Instead, the sides have underlined and re-underlined their contrasting sets of big ideas. That pulls them further and further away from real compromise — since each side’s philosophy holds that the other’s is essentially bunk.
For the GOP, the big idea is that government is the main problem.
Republicans have proposed to stop new environmental and financial regulations, and lower corporate taxes. Then, the logic goes, a liberated private sector will pull itself off the mat.
For the Democrats, the idea is that government can be the main solution.
Democrats have also called for increases in government spending on roads and bridges, teachers and firefighters. This money, the logic goes, will spark the private sector to begin hiring workers again.
In both cases, these are old beliefs about government’s role in society, dressed up as answers to a new crisis of employment. For both parties, this is a chance to demonstrate that they have been right about something basic, all along.
“President Obama and my friends on the other side of the aisle of the Senate believe that they can create jobs through government spending,” said Sen. John McCain (Ariz.), as he and other Senate Republicans outlined their jobs proposal on Thursday.
There have been some compromises on jobs measures this year, as both parties have sought small wins. On Wednesday, Congress approved new trade agreements with Colombia, Panama and South Korea, lowering barriers to American exports.
And on Thursday, a House committee approved a small piece of the president’s plan. That was a proposal to repeal a 3 percent withholding tax on some payments to businesses that do work for state and local governments.
But the list of compromises is not much longer than that.
“The fundamental difference is, Democrats see government as a partner in progress and growth. The Republicans — at least those that have been elected recently — see it as the impediment to growth,” said Rep. Steny H. Hoyer (Md.), the No. 2 Democrat in the House.
Many common Republican ideas were included in the bill that McCain and other Senate Republicans introduced Thursday, called the “Jobs Through Growth Act.”
It would impose a temporary moratorium on new government regulations until the nation’s 9.1 percent unemployment rate drops to 7.7 percent. That was the level when President Obama took office in January 2009.
Beyond that, any regulation projected to cost businesses $100 million a year would require congressional approval. Also, the plan would repeal the 2009 federal health-care law and the Dodd-Frank Act, which imposed new rules on the financial sector.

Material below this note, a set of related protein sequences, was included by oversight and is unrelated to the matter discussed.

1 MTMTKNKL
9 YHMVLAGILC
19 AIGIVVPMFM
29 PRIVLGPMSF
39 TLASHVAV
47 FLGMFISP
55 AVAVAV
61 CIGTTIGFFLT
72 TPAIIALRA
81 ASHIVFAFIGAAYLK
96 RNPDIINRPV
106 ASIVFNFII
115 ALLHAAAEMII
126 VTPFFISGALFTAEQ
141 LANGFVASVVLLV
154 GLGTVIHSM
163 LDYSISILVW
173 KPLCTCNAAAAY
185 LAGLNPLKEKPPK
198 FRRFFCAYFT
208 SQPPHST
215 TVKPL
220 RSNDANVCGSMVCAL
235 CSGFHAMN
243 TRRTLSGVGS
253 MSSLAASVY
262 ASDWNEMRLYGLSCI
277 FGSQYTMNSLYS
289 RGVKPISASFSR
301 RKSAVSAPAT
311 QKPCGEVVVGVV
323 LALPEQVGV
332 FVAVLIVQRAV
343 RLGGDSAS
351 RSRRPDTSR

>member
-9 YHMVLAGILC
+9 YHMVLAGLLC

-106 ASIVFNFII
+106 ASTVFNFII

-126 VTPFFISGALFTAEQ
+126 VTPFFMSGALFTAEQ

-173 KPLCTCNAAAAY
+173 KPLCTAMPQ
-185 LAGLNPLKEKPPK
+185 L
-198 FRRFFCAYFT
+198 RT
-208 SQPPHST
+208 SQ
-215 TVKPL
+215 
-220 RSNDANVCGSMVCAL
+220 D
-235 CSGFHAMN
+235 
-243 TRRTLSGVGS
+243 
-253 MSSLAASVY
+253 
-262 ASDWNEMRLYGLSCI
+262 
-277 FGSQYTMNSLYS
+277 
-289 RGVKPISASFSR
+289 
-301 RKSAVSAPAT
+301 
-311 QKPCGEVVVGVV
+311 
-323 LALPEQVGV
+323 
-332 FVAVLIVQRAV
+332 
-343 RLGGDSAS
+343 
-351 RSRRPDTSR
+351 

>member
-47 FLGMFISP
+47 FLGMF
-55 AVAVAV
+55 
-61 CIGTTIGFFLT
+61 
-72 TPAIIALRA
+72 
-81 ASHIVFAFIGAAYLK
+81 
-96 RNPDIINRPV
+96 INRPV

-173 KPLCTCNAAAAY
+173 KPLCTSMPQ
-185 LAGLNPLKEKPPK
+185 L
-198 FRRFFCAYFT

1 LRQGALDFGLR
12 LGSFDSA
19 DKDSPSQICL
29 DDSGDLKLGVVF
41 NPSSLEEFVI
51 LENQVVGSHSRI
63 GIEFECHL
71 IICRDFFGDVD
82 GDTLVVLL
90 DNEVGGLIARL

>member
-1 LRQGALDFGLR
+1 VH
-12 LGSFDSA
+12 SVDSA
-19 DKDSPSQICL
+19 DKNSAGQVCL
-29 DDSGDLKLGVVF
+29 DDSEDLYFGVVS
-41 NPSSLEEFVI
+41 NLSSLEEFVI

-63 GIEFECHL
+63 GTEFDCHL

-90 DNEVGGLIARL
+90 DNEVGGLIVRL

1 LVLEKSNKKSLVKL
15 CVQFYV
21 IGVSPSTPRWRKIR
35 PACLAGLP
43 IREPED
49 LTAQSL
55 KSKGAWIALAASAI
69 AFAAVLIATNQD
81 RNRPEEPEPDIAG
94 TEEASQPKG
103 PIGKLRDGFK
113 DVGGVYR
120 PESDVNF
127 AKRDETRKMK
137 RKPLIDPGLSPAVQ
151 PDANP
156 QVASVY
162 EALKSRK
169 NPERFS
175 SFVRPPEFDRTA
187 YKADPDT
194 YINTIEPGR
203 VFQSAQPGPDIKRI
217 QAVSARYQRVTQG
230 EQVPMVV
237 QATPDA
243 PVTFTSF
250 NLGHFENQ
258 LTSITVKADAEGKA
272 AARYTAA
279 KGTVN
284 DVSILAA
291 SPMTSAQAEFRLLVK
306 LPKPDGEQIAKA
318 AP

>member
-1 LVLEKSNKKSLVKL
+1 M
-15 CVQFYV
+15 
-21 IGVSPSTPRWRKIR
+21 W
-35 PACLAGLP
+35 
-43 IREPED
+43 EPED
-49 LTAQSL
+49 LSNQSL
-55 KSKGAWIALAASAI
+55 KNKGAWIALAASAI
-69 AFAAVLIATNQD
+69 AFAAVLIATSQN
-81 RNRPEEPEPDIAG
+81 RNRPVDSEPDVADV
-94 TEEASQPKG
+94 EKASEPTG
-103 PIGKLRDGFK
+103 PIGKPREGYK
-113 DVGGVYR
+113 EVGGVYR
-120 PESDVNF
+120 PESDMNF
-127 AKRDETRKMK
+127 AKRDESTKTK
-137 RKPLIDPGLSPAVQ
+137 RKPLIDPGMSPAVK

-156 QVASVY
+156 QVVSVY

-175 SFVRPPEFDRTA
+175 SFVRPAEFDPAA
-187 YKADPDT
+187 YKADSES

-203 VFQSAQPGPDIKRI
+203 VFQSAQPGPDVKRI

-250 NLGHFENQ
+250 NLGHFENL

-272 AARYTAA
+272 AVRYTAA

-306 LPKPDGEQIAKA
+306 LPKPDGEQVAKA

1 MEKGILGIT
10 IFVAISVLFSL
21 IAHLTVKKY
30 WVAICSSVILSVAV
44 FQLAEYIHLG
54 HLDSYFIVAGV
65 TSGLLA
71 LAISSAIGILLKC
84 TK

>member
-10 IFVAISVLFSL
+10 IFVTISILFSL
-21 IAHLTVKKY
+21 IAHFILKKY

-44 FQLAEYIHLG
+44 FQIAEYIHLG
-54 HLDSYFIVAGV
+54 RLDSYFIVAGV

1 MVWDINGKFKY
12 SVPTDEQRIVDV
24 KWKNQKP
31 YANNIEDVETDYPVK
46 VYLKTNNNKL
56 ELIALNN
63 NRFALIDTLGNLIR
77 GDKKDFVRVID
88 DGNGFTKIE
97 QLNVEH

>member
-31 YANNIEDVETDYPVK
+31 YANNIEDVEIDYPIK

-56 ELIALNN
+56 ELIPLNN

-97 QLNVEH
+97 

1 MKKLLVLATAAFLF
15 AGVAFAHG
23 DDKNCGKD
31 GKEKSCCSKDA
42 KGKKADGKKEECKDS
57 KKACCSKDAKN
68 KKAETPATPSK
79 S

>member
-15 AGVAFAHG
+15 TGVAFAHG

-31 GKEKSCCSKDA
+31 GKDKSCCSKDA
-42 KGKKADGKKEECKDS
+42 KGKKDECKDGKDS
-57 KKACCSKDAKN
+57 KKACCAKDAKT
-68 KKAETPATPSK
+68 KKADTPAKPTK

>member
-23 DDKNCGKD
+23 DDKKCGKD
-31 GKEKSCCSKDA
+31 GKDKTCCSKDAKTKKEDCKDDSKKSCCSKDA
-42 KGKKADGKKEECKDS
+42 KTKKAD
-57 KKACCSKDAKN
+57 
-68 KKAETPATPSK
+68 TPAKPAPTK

“Washington should be pursuing a policy of ‘do no more harm.’ Stop doing stuff. Stop trying to meddle [in] the economy,” said Curtis Dubay, a senior policy analyst at the conservative Heritage Foundation.
In addition, the Senate Republicans’ plan would initiate a balanced-budget amendment to the Constitution, saying that huge government deficits spread crippling worries through the economy. Also, corporate and individual tax rates would drop from 35 percent to 25 percent. To pay for it, congressional committees would be instructed to overhaul the tax code within 90 days to eliminate deductions and loopholes.
“It doesn’t sound like a jobs bill,” said Sen. Carl Levin (D-Mich.), after McCain and other Republicans had laid out their plan. “It sounds like a Republican theology.”
Democrats, for their part, say they’ve tried, suggesting tax cuts intended to attract Republicans.
But they have also embraced a different view of government’s role in the economy: Not only can government help now — it may be the only thing that will.
Obama’s proposal, for instance, included $35 billion to help states and cities retain or hire employees such as teachers and firefighters. It also included $50 billion for improvements to highways, airports and rail. The idea is that this money would flow through the economy, as the beneficiaries make purchases that help other businesses.
“Think of the economy as [composed of] consumption, investment and government. The first two are on the mat. Consumers are heavily weighed down by a lousy jobs market. Investors are on the sideline because they don’t see consumers doing anything,” said economist Jared Bernstein, a former Obama administration staffer now at the Center on Budget and Policy Priorities. “In that case, the only game in town is the government.”
The two sides are so divided that, at times, one side’s jobs plan often looks to the other like no plan at all. On Thursday, in a phone call with Obama, House Speaker John A. Boehner (R-Ohio) complained that the president had said the GOP had no plan on jobs.
That was wrong, Boehner told him. “I want to make sure you have all the facts,” he said, according to the speaker’s office.
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